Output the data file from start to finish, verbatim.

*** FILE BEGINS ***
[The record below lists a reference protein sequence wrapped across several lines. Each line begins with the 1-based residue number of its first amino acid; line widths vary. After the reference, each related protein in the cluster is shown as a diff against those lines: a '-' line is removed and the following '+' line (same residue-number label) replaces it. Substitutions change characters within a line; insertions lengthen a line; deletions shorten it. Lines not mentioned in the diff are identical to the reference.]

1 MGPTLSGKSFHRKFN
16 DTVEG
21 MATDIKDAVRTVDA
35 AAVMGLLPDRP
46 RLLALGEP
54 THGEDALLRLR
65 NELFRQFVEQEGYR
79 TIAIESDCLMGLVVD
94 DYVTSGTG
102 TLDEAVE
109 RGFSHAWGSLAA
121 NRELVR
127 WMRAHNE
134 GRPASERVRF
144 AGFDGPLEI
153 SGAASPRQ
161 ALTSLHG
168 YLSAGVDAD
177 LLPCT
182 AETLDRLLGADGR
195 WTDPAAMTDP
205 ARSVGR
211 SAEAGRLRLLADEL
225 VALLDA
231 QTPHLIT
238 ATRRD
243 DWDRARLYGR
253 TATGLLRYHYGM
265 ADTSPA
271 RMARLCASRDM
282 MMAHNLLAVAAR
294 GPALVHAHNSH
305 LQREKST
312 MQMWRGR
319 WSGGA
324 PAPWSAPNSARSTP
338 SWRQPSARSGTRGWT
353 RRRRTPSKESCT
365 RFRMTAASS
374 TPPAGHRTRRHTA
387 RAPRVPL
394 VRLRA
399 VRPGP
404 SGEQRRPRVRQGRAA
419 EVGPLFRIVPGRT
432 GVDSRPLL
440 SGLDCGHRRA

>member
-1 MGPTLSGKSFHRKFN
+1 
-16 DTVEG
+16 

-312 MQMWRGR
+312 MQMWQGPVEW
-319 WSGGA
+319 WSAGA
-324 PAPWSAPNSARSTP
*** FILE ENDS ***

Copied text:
[The record below lists a reference protein sequence wrapped across several lines. Each line begins with the 1-based residue number of its first amino acid; line widths vary. After the reference, each related protein in the cluster is shown as a diff against those lines: a '-' line is removed and the following '+' line (same residue-number label) replaces it. Substitutions change characters within a line; insertions lengthen a line; deletions shorten it. Lines not mentioned in the diff are identical to the reference.]

1 MGPTLSGKSFHRKFN
16 DTVEG
21 MATDIKDAVRTVDA
35 AAVMGLLPDRP
46 RLLALGEP
54 THGEDALLRLR
65 NELFRQFVEQEGYR
79 TIAIESDCLMGLVVD
94 DYVTSGTG
102 TLDEAVE
109 RGFSHAWGSLAA
121 NRELVR
127 WMRAHNE
134 GRPASERVRF
144 AGFDGPLEI
153 SGAASPRQ
161 ALTSLHG
168 YLSAGVDAD
177 LLPCT
182 AETLDRLLGADGR
195 WTDPAAMTDP
205 ARSVGR
211 SAEAGRLRLLADEL
225 VALLDA
231 QTPHLIT
238 ATRRD
243 DWDRARLYGR
253 TATGLLRYHYGM
265 ADTSPA
271 RMARLCASRDM
282 MMAHNLLAVAAR
294 GPALVHAHNSH
305 LQREKST
312 MQMWRGR
319 WSGGA
324 PAPWSAPNSARSTP
338 SWRQPSARSGTRGWT
353 RRRRTPSKESCT
365 RFRMTAASS
374 TPPAGHRTRRHTA
387 RAPRVPL
394 VRLRA
399 VRPGP
404 SGEQRRPRVRQGRAA
419 EVGPLFRIVPGRT
432 GVDSRPLL
440 SGLDCGHRRA

>member
-1 MGPTLSGKSFHRKFN
+1 
-16 DTVEG
+16 

-312 MQMWRGR
+312 MQMWQGPVEW
-319 WSGGA
+319 WSAGA
-324 PAPWSAPNSARSTP